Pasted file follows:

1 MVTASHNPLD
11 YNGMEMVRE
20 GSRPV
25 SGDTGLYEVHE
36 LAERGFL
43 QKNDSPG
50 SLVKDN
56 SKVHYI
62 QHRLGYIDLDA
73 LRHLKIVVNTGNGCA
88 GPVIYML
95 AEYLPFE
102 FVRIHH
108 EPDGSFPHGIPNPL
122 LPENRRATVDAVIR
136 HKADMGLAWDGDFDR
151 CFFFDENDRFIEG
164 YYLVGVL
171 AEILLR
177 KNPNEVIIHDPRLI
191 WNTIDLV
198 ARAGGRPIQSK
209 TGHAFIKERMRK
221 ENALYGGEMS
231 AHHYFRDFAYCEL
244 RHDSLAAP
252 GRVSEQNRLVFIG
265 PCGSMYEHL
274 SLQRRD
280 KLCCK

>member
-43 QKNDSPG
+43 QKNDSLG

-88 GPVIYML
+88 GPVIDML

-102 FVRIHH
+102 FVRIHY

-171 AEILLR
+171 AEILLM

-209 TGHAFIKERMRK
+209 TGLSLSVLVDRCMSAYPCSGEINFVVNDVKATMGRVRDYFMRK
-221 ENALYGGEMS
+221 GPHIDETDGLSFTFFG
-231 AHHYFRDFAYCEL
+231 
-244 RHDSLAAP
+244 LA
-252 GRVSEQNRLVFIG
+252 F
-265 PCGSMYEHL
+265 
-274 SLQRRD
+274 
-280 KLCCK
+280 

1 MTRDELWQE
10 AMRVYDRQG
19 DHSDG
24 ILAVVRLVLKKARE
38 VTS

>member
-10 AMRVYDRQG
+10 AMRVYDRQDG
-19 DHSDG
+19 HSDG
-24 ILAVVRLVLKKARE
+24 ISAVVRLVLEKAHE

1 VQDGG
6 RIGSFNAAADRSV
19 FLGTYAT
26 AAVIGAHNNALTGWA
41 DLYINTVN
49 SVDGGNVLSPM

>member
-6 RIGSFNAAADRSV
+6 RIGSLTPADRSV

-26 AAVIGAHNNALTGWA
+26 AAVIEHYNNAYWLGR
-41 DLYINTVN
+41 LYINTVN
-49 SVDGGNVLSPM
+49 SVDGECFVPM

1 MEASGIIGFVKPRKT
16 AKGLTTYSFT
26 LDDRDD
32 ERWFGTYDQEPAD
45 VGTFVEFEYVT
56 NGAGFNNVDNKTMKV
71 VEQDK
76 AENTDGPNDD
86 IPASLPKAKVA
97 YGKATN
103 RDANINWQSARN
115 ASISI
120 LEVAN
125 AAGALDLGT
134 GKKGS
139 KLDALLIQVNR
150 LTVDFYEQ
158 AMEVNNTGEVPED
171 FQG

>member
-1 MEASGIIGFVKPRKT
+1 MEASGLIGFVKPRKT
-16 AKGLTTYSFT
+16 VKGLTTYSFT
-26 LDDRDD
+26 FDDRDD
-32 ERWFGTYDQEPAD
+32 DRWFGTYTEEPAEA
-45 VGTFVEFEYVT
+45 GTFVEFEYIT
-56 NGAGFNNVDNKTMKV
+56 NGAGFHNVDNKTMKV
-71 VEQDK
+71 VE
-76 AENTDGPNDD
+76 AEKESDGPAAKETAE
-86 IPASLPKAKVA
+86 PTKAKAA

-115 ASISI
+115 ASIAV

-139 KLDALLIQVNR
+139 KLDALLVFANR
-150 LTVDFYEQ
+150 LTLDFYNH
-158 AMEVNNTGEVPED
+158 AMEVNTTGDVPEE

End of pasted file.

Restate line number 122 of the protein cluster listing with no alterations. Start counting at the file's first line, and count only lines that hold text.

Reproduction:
+115 ASIAV